Jesus’ Engagement

Today we pick up in Mark 1:40-45, looking at a life of compassionate stewardship. Jesus doesn’t get mad at the condition of the leper and call his legislature,  Herod, or Pontius Pilate. He realizes that true compassion doesn’t end with complaining, it begins with…

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ENGAGEMENT (Mark 1:41b-42) He reached out his hand and touched the man. “I am willing,” he said. “Be clean!” 42 Immediately the leprosy left him and he was cleansed.

Engaging comes at a cost. The law in Leviticus 13 and 14 were clear that leprosy made someone unclean, while on their journey to the Promise Land, God’s law was inherently practical to avoid contagious disease from spreading through the camp, where hygiene could get sketchy. So it went further, if you touched someone with a skin disease you would be considered unclean. Fast forward to the 1st century and things had morphed from practical to punitive: throwing rocks at the diseased if they got too close, barring them from all social and religious practices, even talk about leprosy caused terror. Here we are lunchroom politics because engagement by Jesus meant unending everything the people took for granted, that these afflicted didn’t belong, that they had been cursed by God.  Stewardship is powerful in that it isn’t just about programs and projects, but about taking the nameless to us and realizing they have never been nameless to God. 43 Jesus sent him away at once with a strong warning: 44 “See that you don’t tell this to anyone. But go, show yourself to the priest and offer the sacrifices that Moses commanded for your cleansing, as a testimony to them.” He allows this man with leprosy to do what moments before was unimaginable—to finally call home—back into the temple, back into the world. Instead of a rock, he was rocked by the simple touch of Christ, instead of ostracized he found open arms.

Max Lucado in his book “In the Eye of a Storm” talks about traveling from one speaking engagement to another. He had traveled from San Antonio to Boston and had spoken at a gathering in Boston. Then he was flying on to Edmonton, Canada to fulfill a speaking engagement there.

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When his plane landed in Minneapolis and he had to change airplanes, he was thinking about how tired and hungry he was, and how crowded the airplane had been, and how his back was aching, and his mind was hurting. Try as he might, he couldn’t even remember who was supposed to meet him at his destination in Canada.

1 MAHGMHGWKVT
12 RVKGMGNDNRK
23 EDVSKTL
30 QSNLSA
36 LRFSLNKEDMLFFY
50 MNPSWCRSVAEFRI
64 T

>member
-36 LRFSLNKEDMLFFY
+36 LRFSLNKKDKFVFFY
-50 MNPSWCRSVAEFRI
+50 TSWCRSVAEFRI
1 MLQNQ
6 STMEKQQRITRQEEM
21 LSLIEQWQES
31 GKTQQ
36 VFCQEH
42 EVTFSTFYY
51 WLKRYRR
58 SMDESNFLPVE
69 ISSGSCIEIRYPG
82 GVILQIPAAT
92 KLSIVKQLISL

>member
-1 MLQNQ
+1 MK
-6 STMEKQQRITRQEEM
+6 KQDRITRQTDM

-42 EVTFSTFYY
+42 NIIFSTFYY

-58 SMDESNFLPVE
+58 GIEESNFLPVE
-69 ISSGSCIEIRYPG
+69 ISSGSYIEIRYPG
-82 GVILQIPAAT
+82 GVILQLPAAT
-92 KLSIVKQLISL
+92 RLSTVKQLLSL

As he was heading to the gate to catch his next airplane he saw a McDonald’s in the distance and thought, “That looks good. Maybe I’ll run over there and buy a hamburger and that will at least satisfy my hunger pains.” Then he writes, “I passed something better. I passed a telephone and decided to call home. I called and my wife answered the phone…” He continued, “I just talked with her. We talked about the weather in San Antonio vs. the weather in New England. We talked about what the girls did when they went to school that day and that one of them was going to have a friend over to spend the evening.” “We talked about earth shaking things like that,” he said. “And after I had finished talking with her I really felt good. Then she passed the receiver over to one of my daughters who told me about her day. When she finished she said, `I love you, Dad.’” And he said, “It felt good to be loved.” Then the phone was passed over to the next daughter and she talked to him for a while and she said, “I miss you, Dad.” And he said, “It felt good to be missed.” Then he said, “They passed the phone over to the little six month old baby, and I talked to my baby over the phone. I cooed and I talked baby talk, and the people passing by looked at me in strange ways. But it felt good to be cooed at. Then we hung up and I made my way on to the next gate.” He recalled, “I forgot how hungry I was. I forgot how tired I was because I had called home, and that made all the difference in the world. Maybe we all ought to call home more often. If you do, you will find the listening ear of God so anxious to talk to you, and He will make you feel good from the top of your head to the bottom of your feet. And as you grow in your love you’ll find your fears disappear.”

Jesus shares the blessing of engagement- And this is eternal life, that they know you, the only true God, and Jesus Christ whom you sent. Check out the distinction, not just know about him, but actually engaged with him. That is why when someone experienced God in Scripture they often gave him a new name, they saw him in an entirely new way. Two things change: First, become more human, more aware of what we were crafted to be, more connected and compassionate. Second, our compassion does an amazing thing: It keeps us from just trying to complete a project and it allows us to be a projection of Christ. Instead of paralyzed by fear we become formidable for Christ.  Our stewardship of compassion begins to rehumanize those the world has dehumanized.  It causes us to protect the weak rather than sell their organs, just because someone may be disabled but they aren’t disposable, getting old doesn’t make you obsolete, having a disease which may eat at your flesh doesn’t mean it can eat away at your dignity in Christ. Adrian Rogers once said, “Most people want to serve God, but only in an advisory capacity,” but Jesus offers us a chance to engage: 35 But love your enemies, do good to them, and lend to them without expecting to get anything back. Then your reward will be great, and you will be children of the Most High, because he is kind to the ungrateful and wicked. 

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